Before the removal of the Cherokees (The trail of tears) there was heated debate in Congress. Senator Edward Everett of Massachusetts fought against the removal of the Cherokees, holding the house in session for two whole days, speaking on Cherokee affairs, sometimes with effective irony, On Feb 21st, 1831 he said:
‘Here, at the center of the nation, beneath the portals of the Capitol, let us solemnly auspicate the new era of violated promises, and tarnished faith. Let us kindle a grand council fire, not of treaties made and ratified, but of treaties annulled and broken. Let us send to our archives for the worthless parchments, and burn them in the face of day. There will be some yearnings of humanity as we perform this solemn act. They were negotiated for valuable considerations; we keep the considerations, and break the bond. One gave peace to our afflicted frontier, another protected our infant settlements; nearly all were at our earnest request. Many were negotiated under the instructions of Washington, of Adams, and of Jefferson-the fathers of our liberty. They are gone, and will not witness the spectacle; but our present Chief magistrate, as he lays them, one by one, on the fire, will see his own name subscribed to a goodly number of them. Sir, they ought to be destroyed as a warning to the Indians to make them no more compacts with us.’
John Ridge (Cherokee) and one of his colleagues sat in the gallery of the House and were deeply moved by Everett’s sonorous words reverberating through the chamber. ‘I happened to be a spectator of this debate,’ wrote the correspondent for The New York Observer. On the second day, towards the close of the long speech, he found it hard to “shield his heart” against the “subduing power” of Everett’s words. “Two of the Cherokees stood immediately behind me and over me. In the midst of Mr. Everett’s peroration, I thought I heard something like a drop of rain fall upon…my cloak, near my ear. I looked up, and the head of one of these Cherokees had fallen upon his hand, and he was endeavoring to conceal his tears.”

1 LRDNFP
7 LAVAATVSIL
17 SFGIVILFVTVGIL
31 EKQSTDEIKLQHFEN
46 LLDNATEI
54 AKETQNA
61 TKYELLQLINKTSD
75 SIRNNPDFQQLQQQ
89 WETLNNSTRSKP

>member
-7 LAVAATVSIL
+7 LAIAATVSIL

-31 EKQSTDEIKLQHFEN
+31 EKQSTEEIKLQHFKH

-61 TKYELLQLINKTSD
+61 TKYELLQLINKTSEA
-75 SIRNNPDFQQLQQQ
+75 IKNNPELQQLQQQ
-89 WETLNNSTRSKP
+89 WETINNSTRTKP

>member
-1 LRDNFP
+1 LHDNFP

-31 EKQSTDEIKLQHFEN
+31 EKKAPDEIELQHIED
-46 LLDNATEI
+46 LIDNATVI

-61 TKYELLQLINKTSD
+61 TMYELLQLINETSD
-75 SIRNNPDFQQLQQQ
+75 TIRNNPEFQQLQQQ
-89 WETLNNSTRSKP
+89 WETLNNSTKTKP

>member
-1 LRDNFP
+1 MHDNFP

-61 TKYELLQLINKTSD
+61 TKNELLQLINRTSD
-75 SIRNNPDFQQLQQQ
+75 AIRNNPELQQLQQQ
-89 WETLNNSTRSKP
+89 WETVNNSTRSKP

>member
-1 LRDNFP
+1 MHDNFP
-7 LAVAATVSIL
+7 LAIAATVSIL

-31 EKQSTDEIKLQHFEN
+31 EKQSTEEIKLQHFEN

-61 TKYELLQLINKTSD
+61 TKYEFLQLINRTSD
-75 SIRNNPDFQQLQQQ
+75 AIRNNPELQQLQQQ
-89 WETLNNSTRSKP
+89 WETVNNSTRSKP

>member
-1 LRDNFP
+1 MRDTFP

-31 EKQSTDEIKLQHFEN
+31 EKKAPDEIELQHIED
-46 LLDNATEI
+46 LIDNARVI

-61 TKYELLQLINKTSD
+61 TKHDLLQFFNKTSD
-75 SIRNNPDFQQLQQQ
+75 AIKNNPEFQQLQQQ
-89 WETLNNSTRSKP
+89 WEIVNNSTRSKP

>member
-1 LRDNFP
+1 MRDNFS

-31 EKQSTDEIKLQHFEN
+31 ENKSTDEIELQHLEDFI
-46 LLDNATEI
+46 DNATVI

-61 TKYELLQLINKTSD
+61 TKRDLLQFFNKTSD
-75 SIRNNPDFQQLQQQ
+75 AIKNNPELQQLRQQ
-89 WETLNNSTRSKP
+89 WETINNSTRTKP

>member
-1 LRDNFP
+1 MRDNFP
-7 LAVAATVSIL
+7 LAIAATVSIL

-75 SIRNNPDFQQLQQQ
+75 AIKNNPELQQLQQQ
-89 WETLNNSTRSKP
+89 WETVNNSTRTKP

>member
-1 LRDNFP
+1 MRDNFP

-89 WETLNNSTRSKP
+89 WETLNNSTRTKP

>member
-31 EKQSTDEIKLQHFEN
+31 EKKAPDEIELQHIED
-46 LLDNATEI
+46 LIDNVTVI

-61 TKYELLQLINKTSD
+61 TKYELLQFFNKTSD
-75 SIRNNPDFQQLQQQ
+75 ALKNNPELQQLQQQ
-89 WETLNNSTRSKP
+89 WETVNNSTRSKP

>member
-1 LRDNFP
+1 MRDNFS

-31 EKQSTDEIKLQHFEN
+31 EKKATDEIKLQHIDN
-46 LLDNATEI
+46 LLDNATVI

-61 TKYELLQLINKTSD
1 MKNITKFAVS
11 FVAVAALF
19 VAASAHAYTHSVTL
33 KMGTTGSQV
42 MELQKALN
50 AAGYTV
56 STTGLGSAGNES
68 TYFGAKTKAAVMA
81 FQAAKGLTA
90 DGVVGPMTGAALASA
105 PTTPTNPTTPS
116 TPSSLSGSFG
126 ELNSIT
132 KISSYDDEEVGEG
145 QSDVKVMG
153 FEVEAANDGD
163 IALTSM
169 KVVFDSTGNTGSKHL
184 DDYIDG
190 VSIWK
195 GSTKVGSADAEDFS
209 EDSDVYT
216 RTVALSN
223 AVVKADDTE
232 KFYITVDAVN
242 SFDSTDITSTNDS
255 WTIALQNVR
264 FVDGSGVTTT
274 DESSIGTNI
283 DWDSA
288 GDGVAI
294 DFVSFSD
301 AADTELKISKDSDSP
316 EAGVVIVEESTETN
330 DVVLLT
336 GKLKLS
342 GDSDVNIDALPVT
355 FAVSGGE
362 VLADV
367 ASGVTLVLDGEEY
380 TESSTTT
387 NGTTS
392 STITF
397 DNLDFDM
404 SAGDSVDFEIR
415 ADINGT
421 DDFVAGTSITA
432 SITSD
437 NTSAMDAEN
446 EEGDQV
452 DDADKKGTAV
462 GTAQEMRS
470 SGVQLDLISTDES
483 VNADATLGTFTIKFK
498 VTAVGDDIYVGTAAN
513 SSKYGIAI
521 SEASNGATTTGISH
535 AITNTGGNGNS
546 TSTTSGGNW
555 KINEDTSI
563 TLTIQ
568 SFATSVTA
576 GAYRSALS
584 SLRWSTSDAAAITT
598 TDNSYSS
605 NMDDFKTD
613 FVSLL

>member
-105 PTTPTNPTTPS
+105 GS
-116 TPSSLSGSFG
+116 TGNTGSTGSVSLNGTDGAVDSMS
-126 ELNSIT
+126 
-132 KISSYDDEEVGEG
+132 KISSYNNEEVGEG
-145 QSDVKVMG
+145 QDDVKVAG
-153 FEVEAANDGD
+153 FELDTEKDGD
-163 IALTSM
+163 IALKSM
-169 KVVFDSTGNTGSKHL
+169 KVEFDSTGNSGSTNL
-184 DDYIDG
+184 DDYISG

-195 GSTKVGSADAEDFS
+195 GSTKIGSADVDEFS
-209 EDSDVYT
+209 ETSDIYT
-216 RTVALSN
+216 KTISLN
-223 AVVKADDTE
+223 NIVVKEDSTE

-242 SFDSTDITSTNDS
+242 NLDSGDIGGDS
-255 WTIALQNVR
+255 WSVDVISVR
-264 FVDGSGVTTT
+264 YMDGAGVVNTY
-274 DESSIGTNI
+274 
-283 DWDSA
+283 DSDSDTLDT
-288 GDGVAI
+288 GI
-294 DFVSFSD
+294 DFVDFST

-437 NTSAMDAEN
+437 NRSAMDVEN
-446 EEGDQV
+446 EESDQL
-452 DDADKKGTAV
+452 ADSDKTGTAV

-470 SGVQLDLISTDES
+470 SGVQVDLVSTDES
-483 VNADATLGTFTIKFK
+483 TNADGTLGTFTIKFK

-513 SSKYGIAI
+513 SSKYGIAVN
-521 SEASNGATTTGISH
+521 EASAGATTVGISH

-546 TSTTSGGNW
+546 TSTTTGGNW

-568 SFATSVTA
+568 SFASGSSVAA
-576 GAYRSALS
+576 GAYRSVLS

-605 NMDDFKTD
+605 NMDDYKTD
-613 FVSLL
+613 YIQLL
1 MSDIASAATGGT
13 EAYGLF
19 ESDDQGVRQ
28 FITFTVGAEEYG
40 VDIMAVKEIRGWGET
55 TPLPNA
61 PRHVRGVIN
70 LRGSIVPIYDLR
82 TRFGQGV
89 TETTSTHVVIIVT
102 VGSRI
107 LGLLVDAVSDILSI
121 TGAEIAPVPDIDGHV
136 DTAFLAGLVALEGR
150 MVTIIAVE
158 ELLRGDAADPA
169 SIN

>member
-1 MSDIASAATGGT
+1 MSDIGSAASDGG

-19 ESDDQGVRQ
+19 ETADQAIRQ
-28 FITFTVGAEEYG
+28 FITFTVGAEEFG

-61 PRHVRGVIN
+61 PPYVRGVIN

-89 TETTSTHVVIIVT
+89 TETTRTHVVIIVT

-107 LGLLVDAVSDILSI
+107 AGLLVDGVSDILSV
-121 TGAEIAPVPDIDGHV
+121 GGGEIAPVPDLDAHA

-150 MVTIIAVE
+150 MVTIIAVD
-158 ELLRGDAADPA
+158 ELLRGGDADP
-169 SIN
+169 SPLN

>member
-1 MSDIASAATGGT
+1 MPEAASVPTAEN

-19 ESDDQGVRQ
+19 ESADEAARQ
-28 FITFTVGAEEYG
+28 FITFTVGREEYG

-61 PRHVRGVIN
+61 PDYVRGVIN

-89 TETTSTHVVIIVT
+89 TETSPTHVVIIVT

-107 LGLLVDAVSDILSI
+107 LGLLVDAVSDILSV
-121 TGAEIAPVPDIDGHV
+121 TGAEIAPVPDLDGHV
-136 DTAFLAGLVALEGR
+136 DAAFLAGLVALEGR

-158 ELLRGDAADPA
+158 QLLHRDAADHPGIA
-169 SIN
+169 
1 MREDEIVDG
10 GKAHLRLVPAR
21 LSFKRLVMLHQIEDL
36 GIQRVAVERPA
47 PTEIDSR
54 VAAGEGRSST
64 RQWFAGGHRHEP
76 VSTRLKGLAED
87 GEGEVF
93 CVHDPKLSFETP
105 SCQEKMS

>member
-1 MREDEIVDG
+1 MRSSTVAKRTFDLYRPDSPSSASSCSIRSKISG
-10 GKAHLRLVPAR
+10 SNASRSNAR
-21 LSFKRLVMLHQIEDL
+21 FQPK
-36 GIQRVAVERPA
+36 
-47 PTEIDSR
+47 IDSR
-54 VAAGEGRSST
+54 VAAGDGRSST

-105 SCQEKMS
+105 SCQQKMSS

Excerpt from the book – The Cherokee Tragedy, – Thurmans Wilkins, p 220,221
The rest of this is history. President Andrew Jackson pressed the vote, overruled the Supreme Court decision upholding the Cherokee treaty rights to their lands against the state of Georgia, and the vote was carried against them, BY ONE VOTE. Sending the Cherokees upon the ‘trail of tears’ where 4600 died in transit, an eternal disgrace upon this nation.
I have more to say on this, how these very broken covenants between the US government and the various host peoples of this land we call the United States of America, are the main contributing factor to the problems we currently face as a nation. God Himself, has heard and seen the plight of the various Indian tribes that have been mistreated by this government, and treacherous white men. As a white man living here, I have wept, until I thought I could weep no more, in prayer before the throne of God, for the plight of the North American Indian. God has heard, and answered, and is moving to bring healing, conviction of sin, and cleansing of this land, as we humble ourselves before Him, in earnest, heartfelt prayer. He will visit the red nations of this land, with power, signs, wonders, and miracles, and as He does, there is a movement in this nation, that I see, and call: RED MAN RISING!’
‘Father God, Creator, Great One, The Grand Father of us all, we come to You, asking that You, Yourself heal our hearts, rebuild, recreate that which has been destroyed, shattered, by treacherous people, who know You not. Forgive them Creator, have mercy. Forgive us, and heal our hearts, and make us strong again, in the place where no man can see, the deepest part of us. We come to You, knowing we are heard and answered, for we come in Your name Lord Jesus, Yeshua, Amen’
For more understanding, please read: